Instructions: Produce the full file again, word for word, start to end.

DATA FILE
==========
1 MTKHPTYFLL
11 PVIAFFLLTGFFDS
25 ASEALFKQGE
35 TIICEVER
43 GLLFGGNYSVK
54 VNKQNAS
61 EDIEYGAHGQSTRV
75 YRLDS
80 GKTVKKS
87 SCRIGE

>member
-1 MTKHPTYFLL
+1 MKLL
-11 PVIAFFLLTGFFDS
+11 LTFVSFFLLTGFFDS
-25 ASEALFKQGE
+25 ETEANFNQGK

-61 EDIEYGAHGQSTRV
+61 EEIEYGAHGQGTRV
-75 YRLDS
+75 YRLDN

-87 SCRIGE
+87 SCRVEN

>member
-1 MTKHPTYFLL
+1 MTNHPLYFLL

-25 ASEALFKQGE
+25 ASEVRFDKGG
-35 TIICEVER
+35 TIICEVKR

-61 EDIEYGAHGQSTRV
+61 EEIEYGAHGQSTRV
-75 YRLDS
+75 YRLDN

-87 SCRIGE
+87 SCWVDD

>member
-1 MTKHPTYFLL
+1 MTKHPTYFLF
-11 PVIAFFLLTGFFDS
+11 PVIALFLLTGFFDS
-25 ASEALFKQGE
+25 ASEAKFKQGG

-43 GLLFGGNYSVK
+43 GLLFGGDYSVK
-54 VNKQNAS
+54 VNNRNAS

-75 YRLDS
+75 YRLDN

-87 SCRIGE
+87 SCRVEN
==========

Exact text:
1 MTKHPTYFLL
11 PVIAFFLLTGFFDS
25 ASEALFKQGE
35 TIICEVER
43 GLLFGGNYSVK
54 VNKQNAS
61 EDIEYGAHGQSTRV
75 YRLDS
80 GKTVKKS
87 SCRIGE

>member
-1 MTKHPTYFLL
+1 MKLL
-11 PVIAFFLLTGFFDS
+11 LTFVSFFLLTGFFDS
-25 ASEALFKQGE
+25 ETEANFNQGK

-61 EDIEYGAHGQSTRV
+61 EEIEYGAHGQGTRV
-75 YRLDS
+75 YRLDN

-87 SCRIGE
+87 SCRVEN

>member
-1 MTKHPTYFLL
+1 MTNHPLYFLL

-25 ASEALFKQGE
+25 ASEVRFDKGG
-35 TIICEVER
+35 TIICEVKR

-61 EDIEYGAHGQSTRV
+61 EEIEYGAHGQSTRV
-75 YRLDS
+75 YRLDN

-87 SCRIGE
+87 SCWVDD

>member
-1 MTKHPTYFLL
+1 MTKHPTYFLF
-11 PVIAFFLLTGFFDS
+11 PVIALFLLTGFFDS
-25 ASEALFKQGE
+25 ASEAKFKQGG

-43 GLLFGGNYSVK
+43 GLLFGGDYSVK
-54 VNKQNAS
+54 VNNRNAS

-75 YRLDS
+75 YRLDN

-87 SCRIGE
+87 SCRVEN